Which brings us to the feather in Trump's cap…the media loves him. Absolutely fucking loves him. I’ve seen more articles about Trump than I have for any other candidate. Hell, I’ve probably seen more articles about Trump than I’ve seen articles written about anything else. And  can't even count how many people decry his candidacy yet spend most of their time online sharing articles about him. Trump is simply an endless source of clickbait for normally “legitimate” news sites. What this has done, however, is provide the richest candidate in the race with a ton of free media, saving him from having to pony up any of his own cash.

Here’s the other thing. And before I say it, I want to make something clear. I’m not a Trump supporter. I do not want to see him as president; the very last thing I think this country needs is a businessman in the White House who runs the country in a manner that benefits the already wealthy—that’s been our problem for waaaaay too long and that's why we're in the position we're in with most of us living paycheck-to-paycheck and afraid to ever get sick because we know we'd go broke. So…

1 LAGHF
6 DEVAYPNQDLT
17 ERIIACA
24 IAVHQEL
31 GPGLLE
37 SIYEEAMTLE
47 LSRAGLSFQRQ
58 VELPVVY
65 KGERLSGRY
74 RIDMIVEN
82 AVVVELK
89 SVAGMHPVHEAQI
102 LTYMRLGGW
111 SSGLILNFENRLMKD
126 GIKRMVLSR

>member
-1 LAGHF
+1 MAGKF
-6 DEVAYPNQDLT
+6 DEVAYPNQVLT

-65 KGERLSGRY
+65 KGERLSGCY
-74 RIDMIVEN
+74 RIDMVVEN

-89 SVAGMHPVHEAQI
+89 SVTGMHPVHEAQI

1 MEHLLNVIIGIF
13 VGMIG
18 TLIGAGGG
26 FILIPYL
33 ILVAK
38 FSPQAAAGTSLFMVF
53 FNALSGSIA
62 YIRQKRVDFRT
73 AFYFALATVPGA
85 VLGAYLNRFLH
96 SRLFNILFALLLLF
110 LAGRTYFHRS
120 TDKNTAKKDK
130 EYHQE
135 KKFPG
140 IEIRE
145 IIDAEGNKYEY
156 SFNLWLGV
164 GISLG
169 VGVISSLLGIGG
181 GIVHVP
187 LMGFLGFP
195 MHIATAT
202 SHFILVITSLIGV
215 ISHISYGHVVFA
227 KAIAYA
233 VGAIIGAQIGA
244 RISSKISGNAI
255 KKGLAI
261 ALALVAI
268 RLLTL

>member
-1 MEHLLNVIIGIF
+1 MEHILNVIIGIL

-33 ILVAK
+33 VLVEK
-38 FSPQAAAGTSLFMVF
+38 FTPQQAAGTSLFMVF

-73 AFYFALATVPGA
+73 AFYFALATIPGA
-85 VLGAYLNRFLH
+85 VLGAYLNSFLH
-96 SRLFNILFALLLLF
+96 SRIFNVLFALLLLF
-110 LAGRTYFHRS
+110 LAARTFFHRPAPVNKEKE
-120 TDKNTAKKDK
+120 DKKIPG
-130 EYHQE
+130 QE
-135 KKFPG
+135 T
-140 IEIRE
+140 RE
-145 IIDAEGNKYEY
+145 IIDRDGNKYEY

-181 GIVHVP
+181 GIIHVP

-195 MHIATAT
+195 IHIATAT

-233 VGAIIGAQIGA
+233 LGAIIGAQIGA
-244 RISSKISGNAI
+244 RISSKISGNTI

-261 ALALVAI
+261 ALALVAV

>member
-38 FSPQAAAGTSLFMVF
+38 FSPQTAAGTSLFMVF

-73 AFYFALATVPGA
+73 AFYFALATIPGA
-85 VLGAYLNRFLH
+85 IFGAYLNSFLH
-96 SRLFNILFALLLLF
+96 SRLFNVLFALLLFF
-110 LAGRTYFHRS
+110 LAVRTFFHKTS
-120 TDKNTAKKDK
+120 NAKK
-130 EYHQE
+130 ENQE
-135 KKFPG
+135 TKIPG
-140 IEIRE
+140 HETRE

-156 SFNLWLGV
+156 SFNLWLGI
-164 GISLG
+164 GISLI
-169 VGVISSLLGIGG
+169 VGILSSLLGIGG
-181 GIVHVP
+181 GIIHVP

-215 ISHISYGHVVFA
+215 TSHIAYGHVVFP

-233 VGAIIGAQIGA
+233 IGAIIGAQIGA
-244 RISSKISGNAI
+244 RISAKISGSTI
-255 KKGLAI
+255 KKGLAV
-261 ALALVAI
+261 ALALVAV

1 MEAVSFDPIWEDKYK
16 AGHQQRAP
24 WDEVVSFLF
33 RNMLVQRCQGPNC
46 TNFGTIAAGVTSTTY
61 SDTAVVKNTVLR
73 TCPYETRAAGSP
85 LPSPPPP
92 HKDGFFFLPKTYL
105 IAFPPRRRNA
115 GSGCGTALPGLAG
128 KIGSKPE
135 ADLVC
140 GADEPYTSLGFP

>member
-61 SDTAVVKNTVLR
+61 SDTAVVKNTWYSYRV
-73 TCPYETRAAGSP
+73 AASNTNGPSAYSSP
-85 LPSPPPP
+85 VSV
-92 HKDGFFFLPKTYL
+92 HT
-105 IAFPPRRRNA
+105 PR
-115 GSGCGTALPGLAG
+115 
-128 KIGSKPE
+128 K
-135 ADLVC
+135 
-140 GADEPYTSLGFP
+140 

Trump is smarter than you give him credit for.

Seriously.

Pretending he’s not smart and doesn’t know what he’s doing really doesn’t help anything. Honestly, he hasn't said much that is more egregious than anything any other Republican candidate has said. The only difference is what he says getting reported more and repeated endlessly. So trying to present him as merely some buffoon who lucked into wealth and rattles off a bunch of gobbledygook nonsense that only appeals to a bunch of ignorant racists accomplishes nothing other than adding fueled to his ever growing fire: it keeps the click-bait machine rolling, which gives him more free media without costing him a dime; it adds to the discontent he’s managed to use in his favor, “See they think you’re dumb and ignorant. I’ve got your back and together we’re gonna make America great again.” Because really that’s what this primary is about across the board.

Discontent.

The fact is that Donald Trump has had more business successes than failures. If you really look at his bankruptcy filings those were more about him knowing how to game the laws in his favor than anything being a “failure” or him being “incompetent.” It’s exactly the same as the wealthy people who makes 20 times what you do but avoid paying any taxes. The Trump we’re seeing in the news and on the campaign trail is the brand he crafted when he decided to become a TV personality. And it’s strategic. Very strategic. The man wrote a best-selling book on negotiating, for Christ’s sakes. Look, Scott Adams, the creator of Dilbert, has covered the “real” Trump in his blog in great detail. If you’ve not read it, go read it and you’ll understand why Trump does what he does.

And to me, it’s the real Trump who’s scary. The crafty businessman who knows what he’s doing. Not the ridiculous caricature with the dumb hair and the orange skin.